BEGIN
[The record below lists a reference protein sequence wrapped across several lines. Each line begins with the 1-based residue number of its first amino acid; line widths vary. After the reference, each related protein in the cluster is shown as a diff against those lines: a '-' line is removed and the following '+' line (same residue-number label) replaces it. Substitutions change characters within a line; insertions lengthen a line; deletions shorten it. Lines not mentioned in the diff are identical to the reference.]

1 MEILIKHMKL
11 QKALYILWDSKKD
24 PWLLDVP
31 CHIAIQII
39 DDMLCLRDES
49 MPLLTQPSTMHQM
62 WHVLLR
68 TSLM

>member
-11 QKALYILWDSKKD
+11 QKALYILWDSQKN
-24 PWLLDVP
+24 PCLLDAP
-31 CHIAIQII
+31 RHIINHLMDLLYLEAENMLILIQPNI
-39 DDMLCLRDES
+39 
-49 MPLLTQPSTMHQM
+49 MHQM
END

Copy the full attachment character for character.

[The record below lists a reference protein sequence wrapped across several lines. Each line begins with the 1-based residue number of its first amino acid; line widths vary. After the reference, each related protein in the cluster is shown as a diff against those lines: a '-' line is removed and the following '+' line (same residue-number label) replaces it. Substitutions change characters within a line; insertions lengthen a line; deletions shorten it. Lines not mentioned in the diff are identical to the reference.]

1 MEILIKHMKL
11 QKALYILWDSKKD
24 PWLLDVP
31 CHIAIQII
39 DDMLCLRDES
49 MPLLTQPSTMHQM
62 WHVLLR
68 TSLM

>member
-11 QKALYILWDSKKD
+11 QKALYILWDSQKN
-24 PWLLDVP
+24 PCLLDAP
-31 CHIAIQII
+31 RHIINHLMDLLYLEAENMLILIQPNI
-39 DDMLCLRDES
+39 
-49 MPLLTQPSTMHQM
+49 MHQM